TrunkSpace: Finally, Alicia, as people plan to gather around with family and watch the premiere of “The Mistletoe Inn” tomorrow night, what do you believe it is that continues to draw people to Christmas movies like this one?
Witt: I think that at this point, when you tune into Hallmark Channel, especially at Christmas time, you know that you’re going to see programming that will make you smile, make you feel good no matter what’s going on in the wold, or in the news, or in your own family. And at this time of year, even though it is the time for families to get together, and in theory it’s all warm and fuzzy, there’s sometimes a lot of tension. You have family members who don’t see each other all year long and then they get together and they may not get along the way that we would like, but Hallmark can actually help make that better. I hear this a lot from people who come up to me all year long and tell me that my movies have helped their families to grow closer at the holidays. And it’s just a great channel to leave on and help you get in the mood. At least the ones that I’m a part of, I try to find some kind of offbeat humor in every one of them. And there’s a few moments that I’ve seen in this one that especially make me smile. They let me be a little bit goofy and silly, and I have as much fun making them as I do watching them. I’m really proud to be on yet another one this year.
“The Mistletoe Inn” premieres Thanksgiving night on Hallmark Channel.
TrunkSpace is making a slight alteration to its name for this particular feature. From this moment on until the last punctuation on the page, we will be known as…
Those with a goosebumps-inducing affinity for FOX’s “The Exorcist” will know why. As the sweet, affable foster kid David “Truck” Johnson III, Cyrus Arnold brings a shot of lightheartedness to the weekly adrenalin fest – that is, when he’s not serving as a meat suit to a malevolent demon.
We recently sat down with Arnold to discuss his horror cred, why playing Truck will make it easier to tap into future characters, and how he’s looking to branch out beyond acting.
TrunkSpace: Most people probably know you from “Zoolander 2” where you played Derek Jr., son to Ben Stiller’s Derek Zoolander. Tonally, a much different vibe than what you’re currently doing in “The Exorcist.” From a performance standpoint, is there a particular genre you prefer working in and why?
Arnold: Both genres are really fun, and they’re so different, that there really isn’t a genre I prefer over the other. Although I do love to make people laugh.
TrunkSpace: What we love about “The Exorcist” is that it has this really great, throwback feel to it. In a lot of ways, it reminds us of the horror movies we loved to watch when we were your age. Does starring in a show like “The Exorcist” give you some cred with friends just because of the cool factor?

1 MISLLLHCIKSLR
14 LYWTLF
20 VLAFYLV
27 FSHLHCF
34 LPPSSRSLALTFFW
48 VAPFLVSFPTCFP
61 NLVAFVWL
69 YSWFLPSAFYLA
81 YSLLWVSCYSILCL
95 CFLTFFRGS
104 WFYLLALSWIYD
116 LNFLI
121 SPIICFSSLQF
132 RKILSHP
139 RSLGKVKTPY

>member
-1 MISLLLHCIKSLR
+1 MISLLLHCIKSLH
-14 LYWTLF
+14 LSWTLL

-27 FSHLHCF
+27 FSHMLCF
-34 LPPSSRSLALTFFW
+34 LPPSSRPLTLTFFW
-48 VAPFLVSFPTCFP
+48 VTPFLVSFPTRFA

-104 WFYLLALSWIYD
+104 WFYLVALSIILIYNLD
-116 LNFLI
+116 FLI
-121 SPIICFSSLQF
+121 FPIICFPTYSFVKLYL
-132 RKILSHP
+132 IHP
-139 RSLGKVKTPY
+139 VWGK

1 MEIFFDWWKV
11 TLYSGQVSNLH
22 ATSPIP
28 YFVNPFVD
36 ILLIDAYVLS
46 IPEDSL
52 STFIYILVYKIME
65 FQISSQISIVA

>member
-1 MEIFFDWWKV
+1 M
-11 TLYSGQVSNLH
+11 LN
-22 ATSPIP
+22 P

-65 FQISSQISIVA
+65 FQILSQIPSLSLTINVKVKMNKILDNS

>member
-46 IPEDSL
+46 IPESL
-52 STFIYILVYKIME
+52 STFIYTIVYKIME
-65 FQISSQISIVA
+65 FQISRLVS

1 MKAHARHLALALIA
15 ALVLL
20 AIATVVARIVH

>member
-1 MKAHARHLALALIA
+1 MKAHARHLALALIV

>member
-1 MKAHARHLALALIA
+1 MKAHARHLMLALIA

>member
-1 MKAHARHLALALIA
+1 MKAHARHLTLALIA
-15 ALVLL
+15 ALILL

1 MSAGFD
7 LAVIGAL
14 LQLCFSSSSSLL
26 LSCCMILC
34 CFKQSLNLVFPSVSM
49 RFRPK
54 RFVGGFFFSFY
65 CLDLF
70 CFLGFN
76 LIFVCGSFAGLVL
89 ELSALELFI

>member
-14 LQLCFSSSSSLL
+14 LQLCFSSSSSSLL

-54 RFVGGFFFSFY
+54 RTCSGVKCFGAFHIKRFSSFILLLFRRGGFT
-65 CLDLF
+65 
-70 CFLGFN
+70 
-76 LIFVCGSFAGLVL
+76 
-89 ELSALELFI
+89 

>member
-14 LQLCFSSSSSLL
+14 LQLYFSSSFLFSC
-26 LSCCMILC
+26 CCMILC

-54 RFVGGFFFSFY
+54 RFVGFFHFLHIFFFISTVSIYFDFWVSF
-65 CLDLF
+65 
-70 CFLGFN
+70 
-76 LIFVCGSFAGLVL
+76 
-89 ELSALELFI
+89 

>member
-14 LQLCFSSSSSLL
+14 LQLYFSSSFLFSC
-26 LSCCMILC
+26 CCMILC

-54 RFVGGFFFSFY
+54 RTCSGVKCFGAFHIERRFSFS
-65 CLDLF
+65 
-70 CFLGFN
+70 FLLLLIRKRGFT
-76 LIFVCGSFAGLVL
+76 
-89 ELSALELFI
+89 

Arnold: That’s really funny. Most of my friends are used to seeing me in a funny way, so they do find it cool that I’m in such a hardcore horror TV series. I still don’t know how much cred I’m getting though!
TrunkSpace: Within the series there’s some great creepy moments and some great scare-out-loud moments. Without spoiling what’s to come, what’s your favorite scare of the season so far?
Arnold: So far, my favorite scare of the season is probably something that happens in Episode 7. It’s pretty horrifying. I don’t want to spoil it, but that entire episode is pretty much one big scare.
TrunkSpace: For those who have yet to catch up with their DVR and the latest season, can you walk us through where your character Truck falls into things and what his journey is?
Arnold: Truck is one of the foster kids at Andy’s home. He has a heart of gold and throughout the early episodes of the season you see that Truck has funny moments with the characters. He has the role of comedy relief. When the Exorcists visit Andy’s home, that’s when the demon tries to find a target and Truck would be the perfect target for the demon because of Truck’s sensitivity. Eventually, the demon takes Truck over and terror ensues. He only wants to be loved.
TrunkSpace: From a performance standpoint, what is your favorite thing about the character? What does he allow you to do on-screen that you have yet to have the opportunity?
Arnold: My favorite thing about Truck is his pure innocence and how he means no harm to anyone. I have never played a character yet that is so sweet at heart and it is very interesting to play a character on the spectrum.
TrunkSpace: Is there a particular moment or scene from your work on “The Exorcist” that you felt you learned the most from and will apply to your career and acting moving forward?
Arnold: There is a scene in Episode 6 that is very intense. It was interesting to get into that headspace of Truck in that scenario. That was probably the most intense scene I’ve done performance-wise. I think I’ll be able to apply just getting into the right mindset for the characters I portray in the future because of that experience.